Q&A WITH ROSS TAYLOR – CEO, FLETCHER BUILDING
In this short video, we speak with Ross Taylor, CEO of Fletcher Building, following his presentation at our Investor Day event. We discuss their competitive advantage, future opportunities and the key challenges as CEO. Questions covered include:
- 1. What does Fletcher Building do?
- 2. What are your key competitive advantages?
- 3. Are there market segments you see opportunities to invest in or acquire?
- 4. As CEO, what challenges have you faced and what are you most pleased with?
- 5. What advice do you wish you were given, when you first started investing?
Craigs: What does Fletcher Building do?
Ross: Simply, Fletchers is a business focused on building products and distribution of those products across Australia and New Zealand. And when you look at it, New Zealand’s about two thirds of our revenue at about 5 or 6 billion and Australia’s about 3 billion of those. And in New Zealand particularly, there will be many familiar brands – things like PlaceMakers, Mico. And many building products brands like Gib and Golden Bay Cement.
Craigs: What are your key competitive advantages?
Ross: One of Fletchers’ key competitive advantages, there’s a few of them when you look at those markets, is Australia and New Zealand are a long way from everywhere in the world. So if you can get scale positions in those countries and sectors, it makes you very competitive and hard for others to compete with. Then you look at the extent of our network across products and distribution. That distribution network is very powerful and if you can get a great service to customers, again it makes you hard to compete with. And we’ve got both of those which we really need to love and refine and improve as we go forward. And beyond that, there’s obviously manufacturing price points and the skill of our people and those sorts of things, which just bring all that together.
Craigs: Are there market segments you see opportunities to invest in or acquire?
Ross: Firstly, when we looked at the balance sheet and we’ve said we’ll sell Formica this financial year. That leaves us with a very strong balance sheet. And the first reason for that is, as we’re going through this transition and repositioning of Fletchers, we felt it very prudent to have a strong balance sheet as we work through it. It then obviously does give us fire power but we’ll be very prudent with that. If I look at New Zealand, because of the scale here we can never buy anything too big anyway, so they’ll be bolt-ons. When I look at Australia, we’re firstly looking at a turnaround. So we’re not going to go anywhere near major acquisitions in Australia until we get that business performing effectively. So, those sorts of activities are at least 12 months away until we see that performance. That said, around our total footprint at only 15% market share in New Zealand and 1% in Australia, there are opportunities that we would like to play in. So there is opportunity, we’ve just got to be patient with the timing.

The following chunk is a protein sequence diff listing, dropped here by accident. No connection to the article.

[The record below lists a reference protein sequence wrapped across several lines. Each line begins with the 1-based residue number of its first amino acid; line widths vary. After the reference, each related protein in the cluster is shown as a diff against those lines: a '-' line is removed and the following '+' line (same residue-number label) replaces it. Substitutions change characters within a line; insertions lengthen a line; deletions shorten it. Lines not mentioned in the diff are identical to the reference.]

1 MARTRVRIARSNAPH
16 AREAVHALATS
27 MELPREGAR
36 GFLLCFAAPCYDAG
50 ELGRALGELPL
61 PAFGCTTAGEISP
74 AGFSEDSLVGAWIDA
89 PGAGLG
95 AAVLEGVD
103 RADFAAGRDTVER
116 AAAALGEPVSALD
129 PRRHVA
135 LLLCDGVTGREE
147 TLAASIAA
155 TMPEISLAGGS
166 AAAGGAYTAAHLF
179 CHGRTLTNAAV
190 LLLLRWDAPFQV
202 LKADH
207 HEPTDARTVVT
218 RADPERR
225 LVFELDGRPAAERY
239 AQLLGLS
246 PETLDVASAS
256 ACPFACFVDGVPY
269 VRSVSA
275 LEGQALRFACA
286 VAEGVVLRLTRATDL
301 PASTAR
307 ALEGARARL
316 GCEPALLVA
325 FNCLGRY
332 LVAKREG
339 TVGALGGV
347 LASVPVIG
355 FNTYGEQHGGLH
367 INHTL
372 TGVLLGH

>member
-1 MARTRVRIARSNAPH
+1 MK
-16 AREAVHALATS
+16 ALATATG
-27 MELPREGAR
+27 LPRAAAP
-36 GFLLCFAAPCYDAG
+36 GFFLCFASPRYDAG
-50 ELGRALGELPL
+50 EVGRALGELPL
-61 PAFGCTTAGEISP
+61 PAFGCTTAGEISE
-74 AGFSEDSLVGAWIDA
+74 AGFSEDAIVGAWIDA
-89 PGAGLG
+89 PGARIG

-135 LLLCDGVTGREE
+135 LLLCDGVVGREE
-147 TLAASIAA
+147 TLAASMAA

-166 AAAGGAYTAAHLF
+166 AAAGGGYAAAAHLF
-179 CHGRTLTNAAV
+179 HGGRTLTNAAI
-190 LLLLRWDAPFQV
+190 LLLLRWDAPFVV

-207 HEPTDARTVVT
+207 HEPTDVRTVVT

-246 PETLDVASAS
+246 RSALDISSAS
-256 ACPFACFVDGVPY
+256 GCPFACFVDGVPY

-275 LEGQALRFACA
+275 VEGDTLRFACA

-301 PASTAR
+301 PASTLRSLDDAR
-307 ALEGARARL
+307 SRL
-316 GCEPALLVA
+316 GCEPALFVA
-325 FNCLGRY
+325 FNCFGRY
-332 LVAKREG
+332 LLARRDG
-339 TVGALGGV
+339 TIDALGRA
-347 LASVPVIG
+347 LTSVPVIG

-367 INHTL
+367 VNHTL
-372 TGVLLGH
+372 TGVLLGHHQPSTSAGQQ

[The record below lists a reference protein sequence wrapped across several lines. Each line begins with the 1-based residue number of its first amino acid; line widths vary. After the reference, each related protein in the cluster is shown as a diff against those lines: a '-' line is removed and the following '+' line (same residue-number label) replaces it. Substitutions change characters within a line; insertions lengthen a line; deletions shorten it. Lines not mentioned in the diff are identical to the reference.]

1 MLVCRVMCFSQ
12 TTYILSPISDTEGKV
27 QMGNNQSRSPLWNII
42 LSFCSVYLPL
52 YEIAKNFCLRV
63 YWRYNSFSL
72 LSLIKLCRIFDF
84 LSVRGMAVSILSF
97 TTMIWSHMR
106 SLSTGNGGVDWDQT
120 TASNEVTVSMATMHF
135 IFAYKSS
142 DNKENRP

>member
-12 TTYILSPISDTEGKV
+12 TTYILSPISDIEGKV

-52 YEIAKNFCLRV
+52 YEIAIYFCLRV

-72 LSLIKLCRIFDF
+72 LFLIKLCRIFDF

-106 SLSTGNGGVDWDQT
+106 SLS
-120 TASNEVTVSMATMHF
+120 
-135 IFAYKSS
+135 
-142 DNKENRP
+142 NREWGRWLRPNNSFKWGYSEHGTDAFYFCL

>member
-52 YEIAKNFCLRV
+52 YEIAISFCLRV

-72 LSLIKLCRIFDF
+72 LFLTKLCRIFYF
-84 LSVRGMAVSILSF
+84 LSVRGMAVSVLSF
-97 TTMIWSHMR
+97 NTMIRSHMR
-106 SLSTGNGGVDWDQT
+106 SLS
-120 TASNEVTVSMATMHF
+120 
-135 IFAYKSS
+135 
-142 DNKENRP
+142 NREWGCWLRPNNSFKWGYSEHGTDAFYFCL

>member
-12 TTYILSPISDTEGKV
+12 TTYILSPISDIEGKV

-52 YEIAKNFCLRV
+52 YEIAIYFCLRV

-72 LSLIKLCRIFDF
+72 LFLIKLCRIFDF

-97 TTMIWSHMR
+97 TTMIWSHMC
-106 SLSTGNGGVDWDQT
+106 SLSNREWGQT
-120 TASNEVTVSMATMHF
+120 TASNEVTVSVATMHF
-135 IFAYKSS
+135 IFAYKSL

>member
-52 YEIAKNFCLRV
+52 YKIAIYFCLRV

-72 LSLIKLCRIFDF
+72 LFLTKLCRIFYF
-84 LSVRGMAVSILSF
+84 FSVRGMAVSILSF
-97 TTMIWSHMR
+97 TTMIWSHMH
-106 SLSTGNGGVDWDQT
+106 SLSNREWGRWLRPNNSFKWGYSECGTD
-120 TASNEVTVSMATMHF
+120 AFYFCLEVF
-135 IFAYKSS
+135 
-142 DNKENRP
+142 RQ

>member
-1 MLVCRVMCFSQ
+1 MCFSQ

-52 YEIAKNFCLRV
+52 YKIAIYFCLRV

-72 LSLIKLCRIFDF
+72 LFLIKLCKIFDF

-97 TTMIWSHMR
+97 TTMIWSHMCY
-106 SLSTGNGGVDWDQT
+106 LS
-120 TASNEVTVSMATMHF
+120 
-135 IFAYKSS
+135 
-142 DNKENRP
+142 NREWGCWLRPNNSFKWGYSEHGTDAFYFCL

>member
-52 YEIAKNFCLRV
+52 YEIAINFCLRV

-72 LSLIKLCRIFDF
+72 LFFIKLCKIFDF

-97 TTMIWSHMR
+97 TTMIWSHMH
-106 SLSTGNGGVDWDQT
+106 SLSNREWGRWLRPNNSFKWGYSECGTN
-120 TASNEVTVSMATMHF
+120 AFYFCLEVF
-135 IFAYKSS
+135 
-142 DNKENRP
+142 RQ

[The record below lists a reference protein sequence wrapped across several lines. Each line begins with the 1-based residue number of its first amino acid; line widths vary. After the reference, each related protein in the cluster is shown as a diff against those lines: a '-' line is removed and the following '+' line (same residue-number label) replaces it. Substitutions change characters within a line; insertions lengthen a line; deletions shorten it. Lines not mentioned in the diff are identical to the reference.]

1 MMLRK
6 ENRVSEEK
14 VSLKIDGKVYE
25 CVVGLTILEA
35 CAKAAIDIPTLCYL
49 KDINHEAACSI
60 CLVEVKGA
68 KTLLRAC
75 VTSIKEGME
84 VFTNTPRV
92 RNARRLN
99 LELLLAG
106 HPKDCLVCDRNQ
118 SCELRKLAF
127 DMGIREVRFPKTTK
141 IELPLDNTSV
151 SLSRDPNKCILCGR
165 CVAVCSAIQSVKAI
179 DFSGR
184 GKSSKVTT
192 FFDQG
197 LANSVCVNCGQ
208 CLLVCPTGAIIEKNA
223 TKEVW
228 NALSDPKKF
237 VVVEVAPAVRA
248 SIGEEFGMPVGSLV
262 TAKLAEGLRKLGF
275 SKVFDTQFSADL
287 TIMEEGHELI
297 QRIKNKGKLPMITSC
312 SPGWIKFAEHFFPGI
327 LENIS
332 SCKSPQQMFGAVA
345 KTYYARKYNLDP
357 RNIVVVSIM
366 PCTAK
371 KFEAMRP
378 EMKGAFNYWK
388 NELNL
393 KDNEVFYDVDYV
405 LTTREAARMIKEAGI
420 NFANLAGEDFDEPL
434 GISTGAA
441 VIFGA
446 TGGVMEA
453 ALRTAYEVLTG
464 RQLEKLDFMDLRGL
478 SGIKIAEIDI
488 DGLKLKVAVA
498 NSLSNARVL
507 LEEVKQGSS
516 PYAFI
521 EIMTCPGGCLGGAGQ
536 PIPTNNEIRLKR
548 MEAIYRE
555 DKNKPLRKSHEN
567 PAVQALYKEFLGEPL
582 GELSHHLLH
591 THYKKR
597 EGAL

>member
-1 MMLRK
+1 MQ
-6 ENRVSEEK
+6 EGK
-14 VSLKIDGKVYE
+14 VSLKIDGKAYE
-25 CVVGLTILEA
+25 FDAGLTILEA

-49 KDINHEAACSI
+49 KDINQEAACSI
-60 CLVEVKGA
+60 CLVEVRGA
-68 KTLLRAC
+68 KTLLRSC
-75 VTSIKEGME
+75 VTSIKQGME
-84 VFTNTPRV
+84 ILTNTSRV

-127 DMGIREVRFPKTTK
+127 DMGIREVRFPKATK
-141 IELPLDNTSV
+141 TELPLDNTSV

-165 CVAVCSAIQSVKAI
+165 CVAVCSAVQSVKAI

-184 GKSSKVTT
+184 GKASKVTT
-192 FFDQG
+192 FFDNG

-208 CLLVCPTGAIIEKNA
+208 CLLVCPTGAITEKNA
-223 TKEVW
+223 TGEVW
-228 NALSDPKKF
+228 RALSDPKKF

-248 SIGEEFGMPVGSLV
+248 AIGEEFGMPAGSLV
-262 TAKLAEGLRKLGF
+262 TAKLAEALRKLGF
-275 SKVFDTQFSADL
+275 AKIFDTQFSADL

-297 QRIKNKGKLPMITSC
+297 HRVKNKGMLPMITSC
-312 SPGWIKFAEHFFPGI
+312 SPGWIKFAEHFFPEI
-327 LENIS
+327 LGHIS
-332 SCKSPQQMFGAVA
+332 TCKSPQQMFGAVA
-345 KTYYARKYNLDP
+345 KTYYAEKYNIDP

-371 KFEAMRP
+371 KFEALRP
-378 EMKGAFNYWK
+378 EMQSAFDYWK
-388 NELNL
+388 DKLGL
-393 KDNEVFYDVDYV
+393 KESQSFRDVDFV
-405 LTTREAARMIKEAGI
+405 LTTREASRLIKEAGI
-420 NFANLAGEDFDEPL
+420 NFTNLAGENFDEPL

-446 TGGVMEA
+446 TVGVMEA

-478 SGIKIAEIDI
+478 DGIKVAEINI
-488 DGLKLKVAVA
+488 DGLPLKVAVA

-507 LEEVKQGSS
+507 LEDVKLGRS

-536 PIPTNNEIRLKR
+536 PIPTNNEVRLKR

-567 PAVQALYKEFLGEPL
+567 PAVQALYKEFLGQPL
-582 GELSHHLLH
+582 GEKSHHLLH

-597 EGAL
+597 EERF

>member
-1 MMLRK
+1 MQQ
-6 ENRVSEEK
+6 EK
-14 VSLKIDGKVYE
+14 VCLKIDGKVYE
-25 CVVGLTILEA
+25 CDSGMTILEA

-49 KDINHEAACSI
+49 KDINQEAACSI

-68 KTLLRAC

Craigs: As CEO, what challenges have you faced and what are you most pleased with?
Ross: So as I look back on the last 18 months, I’ll start with the challenges. Look the intensity was a little bit more than I bargained for. I always knew there’d be things to do in Fletchers. The breadth and width and depth of those probably surprised me but I think we’ve got through that pretty well. The other thing which I hadn’t picked coming in to New Zealand was, you’re doing a public company turnaround which is always commented on, but Fletchers has a great history and brand here. So there is no end of commentary, both official and non-official. So everyone has a view on Fletchers, and that challenge manifests itself in staff and staff morale, and getting them to believe where you’re going and deal with all the barbeque anecdotes and everyone has an opinion. So that just makes I think, the belief in the company more important but harder to get. And when you get it, very powerful, because with 10,500 employees in New Zealand, they’re advocates for you. So I think that was a challenge. And then the misinformation out there – with Fletchers history here, it’s had so many different formations and sizes and different things, there’s a lot of misinformation around it. On the positives, we gave ourselves four things to do through FY19. Which was to focus on the core in New Zealand, stabilise construction and get it through that, intervene in Australia and get it turned around and sell Formica. And we’ve really done that well and we’ll exit FY19 having got ticks across that agenda which really does set us up for FY20 nicely.
Craigs: What advice do you wish you were given, when you first started investing?
Ross: When I look at my own investments, there’s probably two parts to the answer of the advice I’d have liked to have. When I first started, you tend to be relatively influenced by what you read in the papers. So first, I wish I’d been told ‘don’t believe everything you read in the papers’ because it might be thematically right at times, it’s not quite right. So don’t invest off the back of newspaper articles. And the other part of which is ‘get advice’. There’s so many good insights out there and they’re not hard to go and find. So going and finding good advice is really important. And the only thing I’d say at the end of that is, I generally don’t invest myself, I just give it to advisers I trust to do my investments. I’m too focused and I’m too busy on my day job. And if I get the day job right, I’m very aligned with wealth creation and that helps anyway.